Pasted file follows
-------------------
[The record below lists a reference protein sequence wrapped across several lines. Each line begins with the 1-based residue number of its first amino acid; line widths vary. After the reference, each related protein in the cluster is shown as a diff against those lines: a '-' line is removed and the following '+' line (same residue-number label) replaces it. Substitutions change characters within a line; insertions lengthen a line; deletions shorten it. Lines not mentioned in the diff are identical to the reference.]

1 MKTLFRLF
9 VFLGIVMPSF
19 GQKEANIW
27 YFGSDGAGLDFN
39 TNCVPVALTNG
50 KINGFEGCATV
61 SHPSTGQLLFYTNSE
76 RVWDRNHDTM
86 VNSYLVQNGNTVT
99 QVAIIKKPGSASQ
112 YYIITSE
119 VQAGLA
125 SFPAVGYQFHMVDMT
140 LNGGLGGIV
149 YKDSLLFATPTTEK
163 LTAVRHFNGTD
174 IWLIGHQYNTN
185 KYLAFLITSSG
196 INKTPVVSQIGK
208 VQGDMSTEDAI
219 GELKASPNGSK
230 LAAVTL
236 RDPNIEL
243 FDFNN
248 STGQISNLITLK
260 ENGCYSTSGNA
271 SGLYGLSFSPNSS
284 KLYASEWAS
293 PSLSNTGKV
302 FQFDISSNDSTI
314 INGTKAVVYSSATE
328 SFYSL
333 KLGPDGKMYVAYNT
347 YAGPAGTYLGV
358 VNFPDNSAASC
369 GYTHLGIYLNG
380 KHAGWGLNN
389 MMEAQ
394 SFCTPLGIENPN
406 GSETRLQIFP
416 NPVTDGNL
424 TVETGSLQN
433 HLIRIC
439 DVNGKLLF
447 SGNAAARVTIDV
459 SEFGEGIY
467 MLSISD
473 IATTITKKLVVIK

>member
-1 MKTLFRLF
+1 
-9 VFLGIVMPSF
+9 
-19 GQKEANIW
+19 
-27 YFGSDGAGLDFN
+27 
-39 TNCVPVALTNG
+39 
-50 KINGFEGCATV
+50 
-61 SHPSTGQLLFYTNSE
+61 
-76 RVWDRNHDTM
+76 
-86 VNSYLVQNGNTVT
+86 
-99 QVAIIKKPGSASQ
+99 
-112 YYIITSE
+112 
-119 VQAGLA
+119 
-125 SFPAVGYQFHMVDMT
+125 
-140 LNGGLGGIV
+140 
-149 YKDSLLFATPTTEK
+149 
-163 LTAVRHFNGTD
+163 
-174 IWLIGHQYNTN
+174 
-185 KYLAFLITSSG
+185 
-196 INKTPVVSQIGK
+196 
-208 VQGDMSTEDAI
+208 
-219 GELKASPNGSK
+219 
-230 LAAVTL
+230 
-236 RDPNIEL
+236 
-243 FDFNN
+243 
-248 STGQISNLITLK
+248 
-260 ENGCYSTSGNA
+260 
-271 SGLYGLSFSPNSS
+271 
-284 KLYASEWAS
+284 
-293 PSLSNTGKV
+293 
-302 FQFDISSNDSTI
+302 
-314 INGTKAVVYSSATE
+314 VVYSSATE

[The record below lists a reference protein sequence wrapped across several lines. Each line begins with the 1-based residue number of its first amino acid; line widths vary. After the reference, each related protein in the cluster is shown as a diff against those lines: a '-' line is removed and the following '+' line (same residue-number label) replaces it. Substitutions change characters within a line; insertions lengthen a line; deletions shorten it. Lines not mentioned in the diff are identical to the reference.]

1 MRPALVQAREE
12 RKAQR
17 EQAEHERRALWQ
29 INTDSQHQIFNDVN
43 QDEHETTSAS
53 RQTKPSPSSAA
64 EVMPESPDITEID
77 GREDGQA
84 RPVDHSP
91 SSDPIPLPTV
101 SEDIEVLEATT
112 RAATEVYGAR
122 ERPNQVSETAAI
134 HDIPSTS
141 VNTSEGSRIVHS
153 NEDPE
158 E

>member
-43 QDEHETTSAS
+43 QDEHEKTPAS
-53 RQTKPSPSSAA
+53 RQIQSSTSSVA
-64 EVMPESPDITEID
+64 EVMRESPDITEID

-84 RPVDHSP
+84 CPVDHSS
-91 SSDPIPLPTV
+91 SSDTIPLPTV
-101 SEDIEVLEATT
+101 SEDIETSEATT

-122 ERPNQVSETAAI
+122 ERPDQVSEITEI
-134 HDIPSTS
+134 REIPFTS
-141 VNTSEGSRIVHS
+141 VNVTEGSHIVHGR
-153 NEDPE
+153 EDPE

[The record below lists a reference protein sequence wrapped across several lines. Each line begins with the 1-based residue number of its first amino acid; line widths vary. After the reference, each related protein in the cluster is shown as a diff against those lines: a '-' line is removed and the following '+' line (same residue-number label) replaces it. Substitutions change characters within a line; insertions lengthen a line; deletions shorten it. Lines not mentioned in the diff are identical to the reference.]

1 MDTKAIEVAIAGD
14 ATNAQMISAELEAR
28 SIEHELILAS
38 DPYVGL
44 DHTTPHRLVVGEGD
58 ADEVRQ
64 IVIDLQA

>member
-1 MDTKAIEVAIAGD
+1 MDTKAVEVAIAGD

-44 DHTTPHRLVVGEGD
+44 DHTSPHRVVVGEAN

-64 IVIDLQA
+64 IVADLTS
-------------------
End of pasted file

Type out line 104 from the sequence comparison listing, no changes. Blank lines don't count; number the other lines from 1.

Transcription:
+271 